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Commonly referenced U.S. Supreme Court court cases in the same sex marriage debate
written by: admin

Date Written: 2/16/12 Last Updated: 9/24/18

Lawrence v. Texas (2003)

Court rules that private consensual acts are a protected liberty.

Baker v. Nelson (1972)

Minnesota Supreme Court rules that marriage as defined as the union of one man and one woman does not violate the First, Eighth, Ninth, and Fourteenth amendments.  

The U.S. Supreme court declined to hear an appeal to this case and in doing so established the Baker v. Nelson ruling as precedent.

Loving v. Virginia (1967)

Court rules that Virginia's law banning whites from marrying someone other than another white person violates the equal protection and due process clauses of the 14th amendment.  It ruled that denying someone of the right to marry the person of their choice violates the due process clause and since the law only applied to white people it violated the equal protection clause.

The misconception here is that Virginia's law applied to everyone equally, which is not true.  This misconception comes from a misunderstanding of history, which is easily rectified by reading the Loving v. Virginia case.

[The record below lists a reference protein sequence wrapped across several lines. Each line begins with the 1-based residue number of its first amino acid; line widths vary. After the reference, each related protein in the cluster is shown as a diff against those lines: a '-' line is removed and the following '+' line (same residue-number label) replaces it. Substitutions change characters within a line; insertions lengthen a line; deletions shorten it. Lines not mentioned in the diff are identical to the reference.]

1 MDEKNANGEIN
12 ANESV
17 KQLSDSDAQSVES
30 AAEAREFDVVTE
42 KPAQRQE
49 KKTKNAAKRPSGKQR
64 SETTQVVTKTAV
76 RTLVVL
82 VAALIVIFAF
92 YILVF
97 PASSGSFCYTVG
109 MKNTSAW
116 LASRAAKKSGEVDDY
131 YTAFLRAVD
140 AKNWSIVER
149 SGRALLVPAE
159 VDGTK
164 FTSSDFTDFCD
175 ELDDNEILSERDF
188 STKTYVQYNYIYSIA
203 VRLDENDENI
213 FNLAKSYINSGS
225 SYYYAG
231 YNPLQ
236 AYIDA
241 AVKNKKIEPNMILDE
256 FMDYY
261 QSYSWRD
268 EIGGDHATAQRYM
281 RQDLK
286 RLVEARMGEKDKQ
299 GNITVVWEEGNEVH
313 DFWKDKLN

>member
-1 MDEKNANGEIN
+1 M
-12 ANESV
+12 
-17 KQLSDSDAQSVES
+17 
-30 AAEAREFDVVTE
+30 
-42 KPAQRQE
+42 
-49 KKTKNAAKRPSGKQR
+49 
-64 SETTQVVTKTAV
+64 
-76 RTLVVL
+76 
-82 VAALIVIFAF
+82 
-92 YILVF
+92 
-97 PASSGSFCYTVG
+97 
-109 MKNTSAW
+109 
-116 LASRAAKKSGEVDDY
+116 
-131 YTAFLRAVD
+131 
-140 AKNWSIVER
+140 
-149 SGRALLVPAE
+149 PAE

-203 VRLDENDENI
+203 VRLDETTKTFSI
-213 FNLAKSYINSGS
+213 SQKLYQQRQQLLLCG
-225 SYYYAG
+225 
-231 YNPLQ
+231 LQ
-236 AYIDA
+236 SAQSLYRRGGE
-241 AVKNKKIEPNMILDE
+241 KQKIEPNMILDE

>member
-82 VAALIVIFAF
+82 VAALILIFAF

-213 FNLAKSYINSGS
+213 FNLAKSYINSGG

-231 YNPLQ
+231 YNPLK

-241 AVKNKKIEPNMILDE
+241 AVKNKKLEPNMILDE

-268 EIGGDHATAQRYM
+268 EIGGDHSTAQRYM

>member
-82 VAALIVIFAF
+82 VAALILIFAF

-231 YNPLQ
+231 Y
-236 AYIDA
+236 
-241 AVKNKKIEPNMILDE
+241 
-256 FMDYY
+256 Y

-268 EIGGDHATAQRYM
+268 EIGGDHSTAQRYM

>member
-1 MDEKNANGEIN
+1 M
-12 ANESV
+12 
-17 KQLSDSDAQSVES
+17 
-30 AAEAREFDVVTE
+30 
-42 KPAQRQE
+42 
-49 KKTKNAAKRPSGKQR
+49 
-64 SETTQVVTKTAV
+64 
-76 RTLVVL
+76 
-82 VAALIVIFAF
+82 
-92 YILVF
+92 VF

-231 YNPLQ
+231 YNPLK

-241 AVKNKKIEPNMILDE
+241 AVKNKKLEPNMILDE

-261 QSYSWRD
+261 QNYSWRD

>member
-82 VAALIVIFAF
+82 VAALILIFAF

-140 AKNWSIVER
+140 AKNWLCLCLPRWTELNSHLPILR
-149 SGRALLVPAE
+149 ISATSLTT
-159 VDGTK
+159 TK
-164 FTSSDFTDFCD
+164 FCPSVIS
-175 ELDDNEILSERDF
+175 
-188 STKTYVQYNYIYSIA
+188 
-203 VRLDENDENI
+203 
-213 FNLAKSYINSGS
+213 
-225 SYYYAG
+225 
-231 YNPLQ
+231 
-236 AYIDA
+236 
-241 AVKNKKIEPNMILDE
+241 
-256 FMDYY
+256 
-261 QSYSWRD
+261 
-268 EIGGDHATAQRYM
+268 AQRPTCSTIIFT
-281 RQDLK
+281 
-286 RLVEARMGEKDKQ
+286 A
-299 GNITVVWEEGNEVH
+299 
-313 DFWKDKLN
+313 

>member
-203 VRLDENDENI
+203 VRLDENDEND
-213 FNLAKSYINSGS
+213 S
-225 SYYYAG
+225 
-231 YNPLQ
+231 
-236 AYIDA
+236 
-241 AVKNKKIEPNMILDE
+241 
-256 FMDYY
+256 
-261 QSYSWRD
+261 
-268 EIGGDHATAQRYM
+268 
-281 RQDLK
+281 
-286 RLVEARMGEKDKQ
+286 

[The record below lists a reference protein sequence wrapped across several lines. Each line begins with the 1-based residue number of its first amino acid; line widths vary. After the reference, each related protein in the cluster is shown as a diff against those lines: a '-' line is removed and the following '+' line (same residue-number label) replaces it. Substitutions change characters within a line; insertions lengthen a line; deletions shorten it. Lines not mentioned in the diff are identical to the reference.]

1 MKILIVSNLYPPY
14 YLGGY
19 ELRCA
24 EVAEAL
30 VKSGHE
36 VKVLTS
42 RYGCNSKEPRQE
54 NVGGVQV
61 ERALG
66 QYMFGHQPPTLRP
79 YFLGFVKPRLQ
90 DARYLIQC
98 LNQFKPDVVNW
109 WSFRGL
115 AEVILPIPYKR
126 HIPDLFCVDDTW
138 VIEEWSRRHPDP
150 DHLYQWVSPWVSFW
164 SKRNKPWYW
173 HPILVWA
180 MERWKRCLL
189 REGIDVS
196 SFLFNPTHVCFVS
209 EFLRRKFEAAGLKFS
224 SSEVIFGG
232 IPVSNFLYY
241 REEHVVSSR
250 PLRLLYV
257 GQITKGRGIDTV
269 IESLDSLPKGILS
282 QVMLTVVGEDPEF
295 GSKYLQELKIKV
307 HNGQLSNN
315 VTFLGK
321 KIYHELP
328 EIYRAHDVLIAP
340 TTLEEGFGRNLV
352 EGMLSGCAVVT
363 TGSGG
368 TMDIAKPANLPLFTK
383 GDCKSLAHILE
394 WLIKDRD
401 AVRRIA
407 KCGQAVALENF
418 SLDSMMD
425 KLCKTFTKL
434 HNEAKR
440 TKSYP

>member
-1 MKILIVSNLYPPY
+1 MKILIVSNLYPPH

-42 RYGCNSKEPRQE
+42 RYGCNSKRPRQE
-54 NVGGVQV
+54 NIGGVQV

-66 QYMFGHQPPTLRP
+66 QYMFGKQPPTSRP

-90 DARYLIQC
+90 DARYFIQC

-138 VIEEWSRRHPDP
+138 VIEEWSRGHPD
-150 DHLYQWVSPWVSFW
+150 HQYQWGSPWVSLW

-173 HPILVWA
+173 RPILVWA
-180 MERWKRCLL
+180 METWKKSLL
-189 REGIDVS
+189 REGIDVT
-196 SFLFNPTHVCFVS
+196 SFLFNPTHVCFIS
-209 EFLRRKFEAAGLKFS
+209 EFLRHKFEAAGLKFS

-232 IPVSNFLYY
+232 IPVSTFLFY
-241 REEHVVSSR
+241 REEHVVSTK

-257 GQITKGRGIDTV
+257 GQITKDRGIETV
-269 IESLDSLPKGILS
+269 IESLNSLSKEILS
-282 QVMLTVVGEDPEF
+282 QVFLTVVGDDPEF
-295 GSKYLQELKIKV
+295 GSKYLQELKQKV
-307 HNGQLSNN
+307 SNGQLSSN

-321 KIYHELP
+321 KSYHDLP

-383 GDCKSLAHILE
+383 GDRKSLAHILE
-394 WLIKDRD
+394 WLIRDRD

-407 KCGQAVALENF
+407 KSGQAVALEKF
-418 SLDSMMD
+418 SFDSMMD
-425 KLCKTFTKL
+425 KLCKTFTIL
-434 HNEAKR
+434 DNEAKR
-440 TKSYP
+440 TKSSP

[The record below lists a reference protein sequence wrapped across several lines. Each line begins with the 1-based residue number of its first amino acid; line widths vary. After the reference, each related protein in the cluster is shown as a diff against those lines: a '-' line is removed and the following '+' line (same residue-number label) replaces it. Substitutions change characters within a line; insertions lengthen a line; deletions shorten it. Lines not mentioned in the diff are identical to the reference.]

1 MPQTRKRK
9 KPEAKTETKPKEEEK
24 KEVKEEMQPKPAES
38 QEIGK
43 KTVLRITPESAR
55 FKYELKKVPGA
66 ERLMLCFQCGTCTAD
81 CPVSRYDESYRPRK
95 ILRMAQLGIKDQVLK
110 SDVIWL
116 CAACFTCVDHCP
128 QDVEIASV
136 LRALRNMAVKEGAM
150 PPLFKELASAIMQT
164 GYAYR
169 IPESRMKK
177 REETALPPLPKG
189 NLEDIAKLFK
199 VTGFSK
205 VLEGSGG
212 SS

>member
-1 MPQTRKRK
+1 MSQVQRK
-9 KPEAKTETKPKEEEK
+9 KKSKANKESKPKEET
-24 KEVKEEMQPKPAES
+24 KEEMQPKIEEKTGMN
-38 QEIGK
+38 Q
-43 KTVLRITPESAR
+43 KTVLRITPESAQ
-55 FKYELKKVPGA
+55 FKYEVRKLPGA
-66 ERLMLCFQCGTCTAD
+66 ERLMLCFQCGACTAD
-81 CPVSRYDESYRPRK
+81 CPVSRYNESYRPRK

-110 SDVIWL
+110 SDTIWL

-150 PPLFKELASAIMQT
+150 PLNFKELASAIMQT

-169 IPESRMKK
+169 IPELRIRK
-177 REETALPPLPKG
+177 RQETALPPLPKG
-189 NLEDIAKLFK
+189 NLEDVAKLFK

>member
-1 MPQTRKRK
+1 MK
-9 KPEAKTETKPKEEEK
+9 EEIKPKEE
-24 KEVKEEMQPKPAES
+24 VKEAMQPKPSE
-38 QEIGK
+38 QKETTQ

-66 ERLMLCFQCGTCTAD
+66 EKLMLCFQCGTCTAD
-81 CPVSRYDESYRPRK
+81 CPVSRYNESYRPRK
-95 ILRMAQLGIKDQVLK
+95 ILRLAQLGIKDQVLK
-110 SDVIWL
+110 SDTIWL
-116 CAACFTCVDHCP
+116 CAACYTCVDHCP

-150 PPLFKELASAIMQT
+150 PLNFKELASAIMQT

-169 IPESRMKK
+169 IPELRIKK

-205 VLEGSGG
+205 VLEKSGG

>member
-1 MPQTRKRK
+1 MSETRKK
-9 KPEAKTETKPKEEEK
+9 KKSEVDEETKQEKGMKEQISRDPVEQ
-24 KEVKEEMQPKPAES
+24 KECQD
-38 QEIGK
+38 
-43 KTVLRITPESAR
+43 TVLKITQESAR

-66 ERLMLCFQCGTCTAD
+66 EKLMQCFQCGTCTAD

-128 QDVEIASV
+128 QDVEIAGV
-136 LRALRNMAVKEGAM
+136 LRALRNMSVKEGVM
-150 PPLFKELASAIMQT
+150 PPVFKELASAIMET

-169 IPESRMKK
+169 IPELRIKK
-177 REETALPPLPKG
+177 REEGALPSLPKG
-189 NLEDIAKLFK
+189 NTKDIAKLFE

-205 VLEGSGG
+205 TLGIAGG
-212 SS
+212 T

It is believed that homosexuals are specifically targeted since it is only homosexuals who are not allowed to marry.  The truth is that homosexuals are allowed to marry and have been throughout history and today.  What homosexual activists want is to marry someone of the same sex, which requires a definition of marriage.

The problem is not whether homosexuals are allowed to marry and never was.  It is about the definition of marriage and giving government legitimacy to their behavior.  The next step is to ban any dissenting viewpoints.  After that the next step is to discriminate against anyone that does not openly support the homosexual viewpoint.

Romer v. Evans (1996)

Colorado state supreme court and the U.S. Supreme Court rule that the law passed by the legislature that prevented any law from being made that prevented same sex attracted people in that state from being recognized as a protected class could not pass strict scrutiny or rational basis and was obviously based on animus since it only applied to one group of people.

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